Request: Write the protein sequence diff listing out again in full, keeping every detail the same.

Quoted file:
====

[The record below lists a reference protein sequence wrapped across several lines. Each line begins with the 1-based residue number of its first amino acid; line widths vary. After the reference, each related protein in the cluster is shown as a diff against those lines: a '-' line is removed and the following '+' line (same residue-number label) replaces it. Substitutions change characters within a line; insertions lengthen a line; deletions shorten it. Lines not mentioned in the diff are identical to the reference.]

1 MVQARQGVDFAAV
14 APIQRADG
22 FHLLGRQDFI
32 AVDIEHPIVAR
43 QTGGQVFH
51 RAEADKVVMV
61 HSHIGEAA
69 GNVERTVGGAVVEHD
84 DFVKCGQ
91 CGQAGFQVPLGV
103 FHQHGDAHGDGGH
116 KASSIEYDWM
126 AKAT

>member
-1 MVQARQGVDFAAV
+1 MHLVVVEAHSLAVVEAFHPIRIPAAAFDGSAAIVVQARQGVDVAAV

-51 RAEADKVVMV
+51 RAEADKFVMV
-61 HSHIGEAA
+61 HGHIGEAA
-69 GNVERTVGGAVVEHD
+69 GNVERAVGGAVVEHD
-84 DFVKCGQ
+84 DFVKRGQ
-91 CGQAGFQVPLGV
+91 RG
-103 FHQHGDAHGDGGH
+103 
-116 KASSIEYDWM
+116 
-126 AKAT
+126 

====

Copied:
[The record below lists a reference protein sequence wrapped across several lines. Each line begins with the 1-based residue number of its first amino acid; line widths vary. After the reference, each related protein in the cluster is shown as a diff against those lines: a '-' line is removed and the following '+' line (same residue-number label) replaces it. Substitutions change characters within a line; insertions lengthen a line; deletions shorten it. Lines not mentioned in the diff are identical to the reference.]

1 MVQARQGVDFAAV
14 APIQRADG
22 FHLLGRQDFI
32 AVDIEHPIVAR
43 QTGGQVFH
51 RAEADKVVMV
61 HSHIGEAA
69 GNVERTVGGAVVEHD
84 DFVKCGQ
91 CGQAGFQVPLGV
103 FHQHGDAHGDGGH
116 KASSIEYDWM
126 AKAT

>member
-1 MVQARQGVDFAAV
+1 MHLVVVEAHSLAVVEAFHPIRIPAAAFDGSAAIVVQARQGVDVAAV

-51 RAEADKVVMV
+51 RAEADKFVMV
-61 HSHIGEAA
+61 HGHIGEAA
-69 GNVERTVGGAVVEHD
+69 GNVERAVGGAVVEHD
-84 DFVKCGQ
+84 DFVKRGQ
-91 CGQAGFQVPLGV
+91 RG
-103 FHQHGDAHGDGGH
+103 
-116 KASSIEYDWM
+116 
-126 AKAT
+126 